In a variant of this embodiment the two diode networks are placed one on each side of the substrate 20, in which case the diodes D1 are no longer connected to diodes D2 but controlled synchronously. This embodiment simplifies the diode supply problem.
This three-panel assembly operates depending on whether or not the incident wave is in its working frequency band, which must be substantially that of the equipment E.
Within this band, the modulator is readily matched and therefore imposes no reflection on the incident wave, especially on waves going to or coming from the equipment E. The modulator in this case presents two operating modes, depending on the state of the diodes, between which there is a shift close to 90°:
in a first state, the three-panel assembly diodes are conducting, in other words polarized directly by a large current (near saturation);
in the second state, the diodes are not conducting, but blocked by a reverse bias.
The geometric and electric characteristics of the panels (line and column spacing, diode spacing, shapes and dimensions of chips and patches, electrical characteristics of diodes, etc) are defined so that, at the average wavelength in the operating band:
in one of the diode states (blocked for example), if the panel P1 has a susceptance B, the panel P3 has the same susceptance B and the panel P2, twice the susceptance (2B);
in the other diode state (conducting state) the susceptance of all the panels is zero.
The susceptance value B is defined by the value φo of the differential phase shift required between the two above-mentioned states, based on the following equation:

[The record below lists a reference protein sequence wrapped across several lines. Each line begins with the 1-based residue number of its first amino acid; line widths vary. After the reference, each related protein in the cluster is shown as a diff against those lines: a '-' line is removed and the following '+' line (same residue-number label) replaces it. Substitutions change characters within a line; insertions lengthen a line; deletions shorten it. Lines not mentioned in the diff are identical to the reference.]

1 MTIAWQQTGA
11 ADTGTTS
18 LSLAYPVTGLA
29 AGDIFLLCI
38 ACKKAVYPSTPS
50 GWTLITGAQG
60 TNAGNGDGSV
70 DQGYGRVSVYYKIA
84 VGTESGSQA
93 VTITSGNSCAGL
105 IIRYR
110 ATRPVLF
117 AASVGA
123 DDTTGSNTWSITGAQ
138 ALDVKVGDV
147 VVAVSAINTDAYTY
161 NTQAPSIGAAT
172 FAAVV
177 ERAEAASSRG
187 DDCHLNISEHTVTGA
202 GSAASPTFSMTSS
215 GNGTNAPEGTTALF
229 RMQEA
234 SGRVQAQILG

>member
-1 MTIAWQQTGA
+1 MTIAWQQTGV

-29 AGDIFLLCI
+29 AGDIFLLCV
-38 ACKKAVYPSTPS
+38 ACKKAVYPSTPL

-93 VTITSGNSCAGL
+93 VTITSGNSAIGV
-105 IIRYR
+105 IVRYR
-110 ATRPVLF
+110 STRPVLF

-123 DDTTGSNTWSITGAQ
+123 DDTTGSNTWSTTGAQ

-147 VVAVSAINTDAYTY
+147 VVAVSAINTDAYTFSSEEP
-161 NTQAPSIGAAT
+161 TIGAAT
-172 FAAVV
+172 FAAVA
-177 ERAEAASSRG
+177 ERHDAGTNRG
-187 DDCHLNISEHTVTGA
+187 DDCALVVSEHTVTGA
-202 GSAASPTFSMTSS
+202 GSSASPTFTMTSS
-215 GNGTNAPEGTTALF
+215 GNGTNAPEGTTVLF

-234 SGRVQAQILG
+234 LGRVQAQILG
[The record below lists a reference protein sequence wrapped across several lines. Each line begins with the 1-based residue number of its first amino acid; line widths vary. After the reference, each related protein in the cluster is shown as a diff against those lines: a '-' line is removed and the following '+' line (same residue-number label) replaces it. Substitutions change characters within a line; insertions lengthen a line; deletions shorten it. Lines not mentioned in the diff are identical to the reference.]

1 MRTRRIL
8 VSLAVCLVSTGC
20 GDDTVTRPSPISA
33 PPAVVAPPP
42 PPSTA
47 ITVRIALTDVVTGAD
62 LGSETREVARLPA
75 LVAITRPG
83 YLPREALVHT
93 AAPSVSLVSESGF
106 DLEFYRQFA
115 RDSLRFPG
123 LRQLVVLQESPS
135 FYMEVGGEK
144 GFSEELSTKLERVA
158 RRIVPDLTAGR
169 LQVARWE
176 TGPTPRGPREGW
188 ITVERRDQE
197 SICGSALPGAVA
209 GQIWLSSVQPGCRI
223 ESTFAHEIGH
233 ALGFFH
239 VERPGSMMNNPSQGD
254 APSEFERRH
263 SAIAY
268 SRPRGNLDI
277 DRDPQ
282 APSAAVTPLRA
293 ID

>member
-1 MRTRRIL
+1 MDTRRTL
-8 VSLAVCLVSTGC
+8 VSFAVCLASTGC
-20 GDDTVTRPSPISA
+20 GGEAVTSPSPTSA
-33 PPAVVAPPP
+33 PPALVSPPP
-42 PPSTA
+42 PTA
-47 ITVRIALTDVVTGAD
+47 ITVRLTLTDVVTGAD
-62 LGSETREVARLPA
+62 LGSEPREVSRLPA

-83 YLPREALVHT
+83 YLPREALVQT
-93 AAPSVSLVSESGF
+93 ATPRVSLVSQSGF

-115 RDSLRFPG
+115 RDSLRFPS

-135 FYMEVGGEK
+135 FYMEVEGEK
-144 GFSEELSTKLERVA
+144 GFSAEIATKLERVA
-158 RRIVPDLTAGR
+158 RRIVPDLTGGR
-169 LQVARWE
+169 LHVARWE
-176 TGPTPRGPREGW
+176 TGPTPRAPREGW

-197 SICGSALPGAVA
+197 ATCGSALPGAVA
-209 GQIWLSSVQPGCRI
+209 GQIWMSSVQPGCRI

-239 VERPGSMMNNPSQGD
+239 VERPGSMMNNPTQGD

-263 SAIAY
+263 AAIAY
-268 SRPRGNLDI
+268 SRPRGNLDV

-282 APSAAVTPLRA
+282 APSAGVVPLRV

B=2 tan (φo.1/(n+1))
where n is the number of panels.
The distance (d) between panels is given by the following expression:
d=(λ/2π). Arctan (2/B)
However, through calculation and experimentation it has been shown that the operation of the device remains satisfactory for a wide range of values around the value given above: for example, a factor of 2 applied to the distance d calculated above remains acceptable.
By using at least three substantially equidistant panels P1, P2, P3 with respective susceptances B, 2B and B, it is possible to obtain a matched device with two states, between which there is a differential phase shift φo, for which a choice of value also determines that of B and, moreover, the configuration of each panel. For example, the value of φo is equal to 90° when the value of B is close to 0.8.
In a variant of the embodiment, the three panels P1, P2, P3 can be moulded into a dielectric material such as foam, acting notably as a mechanical support. In this case, the distance expression d is to be corrected by the factor ε1/2, where ε is the dielectric constant of the material.